When a plane full of adoptive children and volunteer escorts crashed on takeoff from Tan Son Nhat Airport in April, we feared for our new daughter’s life. We soon learned our daughter was not on board, but Laurie Stark was.
Our travels take us north to Da Nang, the area of my 1965 tour of Vietnam. Our guide, a former South Vietnamese army veteran, makes me feel as if I am returning home. He is excited to talk to me, since we were comrades during the war. Using maps both old and new, and incessantly questioning strangers, our guide and driver are finally able to find the area in which I served.
As an infantry platoon commander with the Marine Corps, I led many guerilla-warfare patrols through the rugged mountains and the humid jungles in this part of Vietnam. As I travel the dirt roads to this village, the terror of war starts to move stealthily back into my memory. I am visualizing the horrors of injured, maimed and dead comrades, civilians and Viet Cong soldiers.
The memories of mortar explosions, artillery shell detonations, horrific sounds of continuous gunfire and the whosh-whosh of helicopters above are overwhelming. I feel nauseous once again as I recall the pile of dead Viet Cong soldiers killed in an ambush.
At 6 a.m. on April 10, 1975, we received a phone call telling us that our daughter had arrived at Crissy Field at the Presidio Army base in San Francisco. We jumped in the car and drove to the warehouse filled with cots and hundreds of Vietnamese children — from babies to teenagers. Moments later, after seeing my identification, an attendant handed me a tiny 6-week-old baby and, after checking her plastic wristband, said, “Congratulations, here is your daughter.” Kateri arrived in my arms exactly 10 years to the day after I made an amphibious landing in Vietnam — April 10, 1965.
With the help of a guide, we start our search for Kateri’s birthplace after a brief stay in Saigon. Looking at the streets through the window of our van, I stare at the stark poverty of the towns we pass. Many of the shacks are not much better than the tents in which our family lived at summer camp in the mountains of California. Our van dodges the thousands of motorbikes weaving in and out like busy ants hurriedly trying to find their separate colonies. There are no rules of the road in Vietnam except to avoid collision. Traffic in Vietnam is a symphony in movement, and we never tired of the performance.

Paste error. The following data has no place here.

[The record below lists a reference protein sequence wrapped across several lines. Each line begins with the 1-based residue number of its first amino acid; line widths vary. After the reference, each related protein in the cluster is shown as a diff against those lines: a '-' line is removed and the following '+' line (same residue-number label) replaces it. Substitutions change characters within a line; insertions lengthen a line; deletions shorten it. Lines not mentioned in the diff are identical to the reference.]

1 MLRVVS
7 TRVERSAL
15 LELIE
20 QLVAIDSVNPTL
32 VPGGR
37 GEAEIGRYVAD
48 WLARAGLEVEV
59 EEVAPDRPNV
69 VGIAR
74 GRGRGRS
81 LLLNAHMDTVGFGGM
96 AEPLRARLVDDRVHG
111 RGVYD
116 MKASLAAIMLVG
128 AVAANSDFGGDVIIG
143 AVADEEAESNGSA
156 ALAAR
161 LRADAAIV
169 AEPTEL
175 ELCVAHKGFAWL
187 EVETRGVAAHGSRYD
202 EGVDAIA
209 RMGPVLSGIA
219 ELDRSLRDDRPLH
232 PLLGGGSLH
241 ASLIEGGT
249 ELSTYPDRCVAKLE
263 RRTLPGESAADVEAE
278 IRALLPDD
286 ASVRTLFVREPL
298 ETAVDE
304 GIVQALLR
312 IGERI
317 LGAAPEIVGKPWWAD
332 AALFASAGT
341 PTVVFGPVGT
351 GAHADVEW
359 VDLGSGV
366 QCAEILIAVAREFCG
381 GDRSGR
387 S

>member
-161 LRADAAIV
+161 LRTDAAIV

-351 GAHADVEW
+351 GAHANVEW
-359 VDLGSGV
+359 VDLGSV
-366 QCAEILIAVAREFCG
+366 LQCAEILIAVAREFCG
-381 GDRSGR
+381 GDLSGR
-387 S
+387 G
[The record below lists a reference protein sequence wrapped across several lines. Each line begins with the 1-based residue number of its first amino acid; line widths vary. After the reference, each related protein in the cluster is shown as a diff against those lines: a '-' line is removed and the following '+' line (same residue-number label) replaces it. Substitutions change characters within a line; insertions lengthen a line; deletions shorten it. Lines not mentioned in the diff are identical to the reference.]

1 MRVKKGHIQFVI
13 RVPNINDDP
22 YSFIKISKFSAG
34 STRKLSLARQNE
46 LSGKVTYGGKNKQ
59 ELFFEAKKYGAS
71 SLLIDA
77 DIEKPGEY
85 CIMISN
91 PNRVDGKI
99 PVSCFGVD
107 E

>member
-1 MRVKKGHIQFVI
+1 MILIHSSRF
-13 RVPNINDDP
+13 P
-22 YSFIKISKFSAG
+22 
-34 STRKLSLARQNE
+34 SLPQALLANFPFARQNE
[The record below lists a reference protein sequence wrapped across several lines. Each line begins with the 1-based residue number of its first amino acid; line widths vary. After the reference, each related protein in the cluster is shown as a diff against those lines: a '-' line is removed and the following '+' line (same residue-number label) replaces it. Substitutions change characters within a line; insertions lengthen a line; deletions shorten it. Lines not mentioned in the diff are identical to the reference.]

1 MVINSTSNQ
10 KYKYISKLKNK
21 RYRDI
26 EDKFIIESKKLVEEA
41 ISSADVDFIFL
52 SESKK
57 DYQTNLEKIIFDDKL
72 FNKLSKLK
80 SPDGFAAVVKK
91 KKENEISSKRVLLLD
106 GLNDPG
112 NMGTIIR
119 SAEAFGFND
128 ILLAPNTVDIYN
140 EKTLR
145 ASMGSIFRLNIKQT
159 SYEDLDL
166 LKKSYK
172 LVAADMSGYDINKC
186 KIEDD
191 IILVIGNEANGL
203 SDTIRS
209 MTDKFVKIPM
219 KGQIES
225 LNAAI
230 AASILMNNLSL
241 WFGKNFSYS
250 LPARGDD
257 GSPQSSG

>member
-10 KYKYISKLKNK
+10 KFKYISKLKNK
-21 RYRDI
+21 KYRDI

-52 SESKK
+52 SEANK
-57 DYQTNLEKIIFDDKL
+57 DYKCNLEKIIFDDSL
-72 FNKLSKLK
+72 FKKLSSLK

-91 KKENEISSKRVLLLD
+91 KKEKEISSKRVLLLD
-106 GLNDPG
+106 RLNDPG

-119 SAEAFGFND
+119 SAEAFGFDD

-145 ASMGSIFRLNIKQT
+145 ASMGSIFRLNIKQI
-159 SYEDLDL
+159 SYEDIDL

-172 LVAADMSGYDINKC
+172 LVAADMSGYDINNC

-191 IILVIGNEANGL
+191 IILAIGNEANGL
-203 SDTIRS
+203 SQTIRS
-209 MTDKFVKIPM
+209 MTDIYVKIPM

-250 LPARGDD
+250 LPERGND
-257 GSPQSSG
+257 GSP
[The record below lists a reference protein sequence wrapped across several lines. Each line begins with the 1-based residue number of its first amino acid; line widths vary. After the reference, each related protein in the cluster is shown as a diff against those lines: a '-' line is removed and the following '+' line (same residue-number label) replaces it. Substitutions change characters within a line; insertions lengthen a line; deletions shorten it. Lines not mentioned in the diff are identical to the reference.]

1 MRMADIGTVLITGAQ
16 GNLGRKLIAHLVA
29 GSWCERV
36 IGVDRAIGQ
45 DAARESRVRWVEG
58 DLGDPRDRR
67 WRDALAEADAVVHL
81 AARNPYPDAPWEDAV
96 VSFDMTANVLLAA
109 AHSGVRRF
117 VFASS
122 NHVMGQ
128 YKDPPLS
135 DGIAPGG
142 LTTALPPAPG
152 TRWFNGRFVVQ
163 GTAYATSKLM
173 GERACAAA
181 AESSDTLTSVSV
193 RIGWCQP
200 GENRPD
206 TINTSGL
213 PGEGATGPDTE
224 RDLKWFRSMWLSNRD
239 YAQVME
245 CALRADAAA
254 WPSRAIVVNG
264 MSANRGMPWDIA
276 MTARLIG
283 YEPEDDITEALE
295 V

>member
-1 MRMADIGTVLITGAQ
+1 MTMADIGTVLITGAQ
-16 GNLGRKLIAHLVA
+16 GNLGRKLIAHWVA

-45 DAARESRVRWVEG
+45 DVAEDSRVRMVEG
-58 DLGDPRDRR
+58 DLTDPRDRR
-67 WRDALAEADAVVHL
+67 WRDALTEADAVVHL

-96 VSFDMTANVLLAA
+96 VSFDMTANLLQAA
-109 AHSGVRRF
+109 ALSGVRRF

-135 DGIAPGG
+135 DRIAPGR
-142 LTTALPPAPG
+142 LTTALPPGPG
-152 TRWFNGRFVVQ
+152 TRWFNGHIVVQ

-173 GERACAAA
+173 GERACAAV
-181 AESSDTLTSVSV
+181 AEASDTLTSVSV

My mind, though, returns to 1965, to those days when it was a constant chore just to stay alive. Patrolling daily in 100-degree temperatures and 99-percent humidity, we stalked the enemy while trying to avoid ambush. My eyelids heavy with fatigue, I was on constant alert. I existed moment to moment — each possibly my last. My troops, too, were my responsibility, and I wanted to get them all home safely. I sweated profusely, constantly, my trousers sticking to me like latex gloves. My skin tingled, my legs ached and I craved a good night’s sleep — but what a dream that was.
One night, checking my watch and anticipating being in the wrong place, I moved my patrol three kilometers to the right toward a sheltered area. Then all hell broke loose. We walked into the midst of attacking Viet Cong. The mass confusion was like that of any major catastrophe. Small arms fire, incoming mortar rounds, shotgun blasts, screaming, yelling, crying flooded over us all at the same time.
My now wide-awake mind figured out the situation, and my Marines quickly moved to their directed locations. The battle ended with one Marine killed and four Marines injured, with three Viet Cong killed and three captured.
As I sat down, aching and thirsty, my hands still shook, and I could hardly talk when my commanding officer called me on the radio. I looked at my watch, and remember thinking only that I had lived one more hour since I last checked the time.